Important Changes to the Singapore Data Privacy Regime

On November 2, 2020, Singapore’s legislature finally approved amendments to the Personal Data Protection Act (PDPA). The changes become law once a government gazette is passed (possibly before the end of 2020). If you operate in Singapore, handle Singapore data, or maintain a server in Singapore, it is crucial that you have protocols in place to guide employees on what to do when a data breach occurs and consider doing a data breach tabletop exercise. (We have organized a number of these drills for clients in preparation for breach notification requirements in Australia and now Singapore.)

NEW mandatory data breach notification requirement

  • Organizations are now required to notify the Personal Data Protection Commission (PDPC), within three calendar days after the data breach is assessed to be notifiable, of breaches that result in or are likely to result in significant harm to the affected individuals or are of a significant scale (more than 500 affected individuals).
  • While the term “assessed to be notifiable” seems to give leeway in terms of determining the deadline for notification, it was noted during the public consultation process that “unreasonable delay in assessing or notification of data breaches will be a breach of the data breach notification requirement” and that the organization is required to make the assessment once it has “credible grounds to believe that a data breach has occurred.” It is therefore necessary to document steps taken once the company is aware of the breach to justify the time taken to do this assessment.
  • Organizations are also required to notify the affected individuals as soon as practicable.
  • Companies with an annual turnover in Singapore exceeding S$10 million can now be fined up to 10% of this turnover.

Expanded scope of “deemed consent”

  • Consent to the processing of personal data will now be deemed to have been obtained based on
  • contractual necessity: where the data processing is reasonably necessary to perform a contract; or
  • notification and opt-out: where reasonable steps have been taken to notify individuals of the purpose of the data processing and they are given a reasonable period of time to opt out. To rely on this ground, organizations are required to first conduct a risk and impact assessment to determine that processing is unlikely to have an adverse effect on the individuals.

NEW consent exceptions

  • New: “Legitimate interests” exception
  • An organization may collect, use, or disclose personal data without consent where the legitimate interests of the organization and the benefit to the public (or any section thereof) together outweigh any adverse effect on the affected individual; for example, data is processed for the purposes of detecting or preventing illegal activities or threats to physical safety and security.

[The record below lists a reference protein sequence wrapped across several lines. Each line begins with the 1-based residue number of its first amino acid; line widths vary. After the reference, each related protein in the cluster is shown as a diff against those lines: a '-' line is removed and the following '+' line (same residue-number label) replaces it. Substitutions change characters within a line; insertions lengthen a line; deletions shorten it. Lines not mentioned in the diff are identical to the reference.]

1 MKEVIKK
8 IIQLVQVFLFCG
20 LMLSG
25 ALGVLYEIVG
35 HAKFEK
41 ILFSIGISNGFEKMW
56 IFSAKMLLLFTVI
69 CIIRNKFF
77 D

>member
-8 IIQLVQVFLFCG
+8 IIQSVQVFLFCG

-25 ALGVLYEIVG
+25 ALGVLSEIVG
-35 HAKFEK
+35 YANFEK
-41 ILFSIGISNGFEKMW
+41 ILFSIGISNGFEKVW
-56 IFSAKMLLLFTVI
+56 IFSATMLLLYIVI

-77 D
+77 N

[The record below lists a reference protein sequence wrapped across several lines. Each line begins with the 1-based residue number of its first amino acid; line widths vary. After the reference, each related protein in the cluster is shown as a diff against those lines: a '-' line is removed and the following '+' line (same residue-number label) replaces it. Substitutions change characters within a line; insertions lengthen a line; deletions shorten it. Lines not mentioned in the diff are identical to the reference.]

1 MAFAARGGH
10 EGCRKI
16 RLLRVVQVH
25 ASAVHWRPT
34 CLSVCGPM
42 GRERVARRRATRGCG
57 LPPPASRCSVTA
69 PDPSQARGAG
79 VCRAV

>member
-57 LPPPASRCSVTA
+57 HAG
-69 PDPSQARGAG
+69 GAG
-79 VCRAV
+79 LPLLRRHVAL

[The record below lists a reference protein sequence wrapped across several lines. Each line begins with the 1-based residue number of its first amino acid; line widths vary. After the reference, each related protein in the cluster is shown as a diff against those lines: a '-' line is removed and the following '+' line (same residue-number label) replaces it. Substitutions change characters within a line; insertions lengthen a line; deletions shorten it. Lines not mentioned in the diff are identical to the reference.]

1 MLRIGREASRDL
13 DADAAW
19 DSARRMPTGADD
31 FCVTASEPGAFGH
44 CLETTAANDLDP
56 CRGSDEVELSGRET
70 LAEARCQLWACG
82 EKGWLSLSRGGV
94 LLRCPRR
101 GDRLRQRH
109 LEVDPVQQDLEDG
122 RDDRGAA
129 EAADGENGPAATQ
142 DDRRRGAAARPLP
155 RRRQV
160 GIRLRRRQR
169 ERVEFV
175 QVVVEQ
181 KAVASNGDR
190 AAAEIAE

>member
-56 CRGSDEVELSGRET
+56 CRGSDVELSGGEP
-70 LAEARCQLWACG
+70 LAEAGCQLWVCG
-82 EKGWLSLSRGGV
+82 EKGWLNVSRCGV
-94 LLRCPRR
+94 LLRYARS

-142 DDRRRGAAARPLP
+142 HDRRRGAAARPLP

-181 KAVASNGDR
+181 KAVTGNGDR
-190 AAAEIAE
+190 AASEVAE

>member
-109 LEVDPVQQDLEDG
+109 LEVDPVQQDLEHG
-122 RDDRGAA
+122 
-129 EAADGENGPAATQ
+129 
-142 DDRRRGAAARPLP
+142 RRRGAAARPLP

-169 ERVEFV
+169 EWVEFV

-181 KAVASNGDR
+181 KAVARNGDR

• Organizations must conduct a risk and impact assessment and disclose their reliance on this exception. Note similarities to the General Data Protection Regulation. It is possible these changes are to position Singapore to apply for adequacy with the European Union. 
  • New: “Business improvements” exception
  • An organization may use personal data without consent where it needs to (i) know more about its customers, including prospective customers; (ii) carry out operational efficiency and service improvements; or (iii) develop or enhance products/services (e.g., for use in algorithms to provide tailored suggestions to customers).
  • The following condition must be met, among others: The use of the personal data must be what a reasonable person would consider appropriate in the circumstances.

Other amendments

  • A new data portability right is available to data subjects to request the transmission of their data to another service provider.
  • An obligation on organizations to preserve a complete and accurate copy of a data subject’s personal data for a prescribed period after a data subject’s access or porting request is refused.
  • “Do Not Call” provisions will prohibit the sending of specific messages to telephone numbers obtained through the use of dictionary attacks and address-harvesting software.
  • New offenses have been introduced to hold individuals accountable for egregious mishandling of personal data on behalf of an organization or public agency. There will now be personal liability for unauthorized disclosure, improper use, and/or unauthorized reidentification of anonymized information.


  • There is no indication that a transition period will be afforded.
  • Data privacy policies and procedures need to be reviewed/aligned/revised as soon as possible to ensure compliance. The sequence of notifications to the PDPC and to affected data subjects should be clearly set out.
  • Carry out data breach drills or tabletop exercises.
  • Review agreements with data intermediaries regarding breach escalation and remediation.
  • Review and align privacy clauses to determine whether existing reliance on consent can benefit from the new consent exceptions. If so, processes and procedures should be simplified.
  • Conduct PDPA training for employees and highlight the possibility of personal liability for failure to act in accordance with the company’s data protection policies and procedures and social media policies.

This post is as of the posting date stated above. Sidley Austin LLP assumes no duty to update this post or post about any subsequent developments having a bearing on this post.